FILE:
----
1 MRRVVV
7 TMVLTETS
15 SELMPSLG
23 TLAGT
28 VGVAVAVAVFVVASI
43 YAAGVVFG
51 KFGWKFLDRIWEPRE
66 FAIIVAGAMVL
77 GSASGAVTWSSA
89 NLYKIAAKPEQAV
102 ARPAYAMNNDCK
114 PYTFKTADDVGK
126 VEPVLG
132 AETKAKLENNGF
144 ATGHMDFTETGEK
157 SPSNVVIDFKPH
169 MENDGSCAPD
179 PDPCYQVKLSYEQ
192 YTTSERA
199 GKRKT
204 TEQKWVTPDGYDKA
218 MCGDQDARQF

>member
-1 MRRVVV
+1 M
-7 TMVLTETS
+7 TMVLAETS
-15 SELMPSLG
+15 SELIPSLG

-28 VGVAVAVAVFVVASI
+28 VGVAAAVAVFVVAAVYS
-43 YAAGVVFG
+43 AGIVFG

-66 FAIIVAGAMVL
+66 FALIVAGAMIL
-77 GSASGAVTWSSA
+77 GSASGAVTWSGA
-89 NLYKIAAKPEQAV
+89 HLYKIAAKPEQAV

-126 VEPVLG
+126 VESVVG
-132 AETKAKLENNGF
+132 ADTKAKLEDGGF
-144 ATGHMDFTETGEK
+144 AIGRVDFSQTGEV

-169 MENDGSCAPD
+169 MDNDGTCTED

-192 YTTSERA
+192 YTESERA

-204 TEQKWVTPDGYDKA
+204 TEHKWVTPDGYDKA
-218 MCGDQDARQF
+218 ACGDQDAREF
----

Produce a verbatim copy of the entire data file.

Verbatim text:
1 MRRVVV
7 TMVLTETS
15 SELMPSLG
23 TLAGT
28 VGVAVAVAVFVVASI
43 YAAGVVFG
51 KFGWKFLDRIWEPRE
66 FAIIVAGAMVL
77 GSASGAVTWSSA
89 NLYKIAAKPEQAV
102 ARPAYAMNNDCK
114 PYTFKTADDVGK
126 VEPVLG
132 AETKAKLENNGF
144 ATGHMDFTETGEK
157 SPSNVVIDFKPH
169 MENDGSCAPD
179 PDPCYQVKLSYEQ
192 YTTSERA
199 GKRKT
204 TEQKWVTPDGYDKA
218 MCGDQDARQF

>member
-1 MRRVVV
+1 M
-7 TMVLTETS
+7 TMVLAETS
-15 SELMPSLG
+15 SELIPSLG

-28 VGVAVAVAVFVVASI
+28 VGVAAAVAVFVVAAVYS
-43 YAAGVVFG
+43 AGIVFG

-66 FAIIVAGAMVL
+66 FALIVAGAMIL
-77 GSASGAVTWSSA
+77 GSASGAVTWSGA
-89 NLYKIAAKPEQAV
+89 HLYKIAAKPEQAV

-126 VEPVLG
+126 VESVVG
-132 AETKAKLENNGF
+132 ADTKAKLEDGGF
-144 ATGHMDFTETGEK
+144 AIGRVDFSQTGEV

-169 MENDGSCAPD
+169 MDNDGTCTED

-192 YTTSERA
+192 YTESERA

-204 TEQKWVTPDGYDKA
+204 TEHKWVTPDGYDKA
-218 MCGDQDARQF
+218 ACGDQDAREF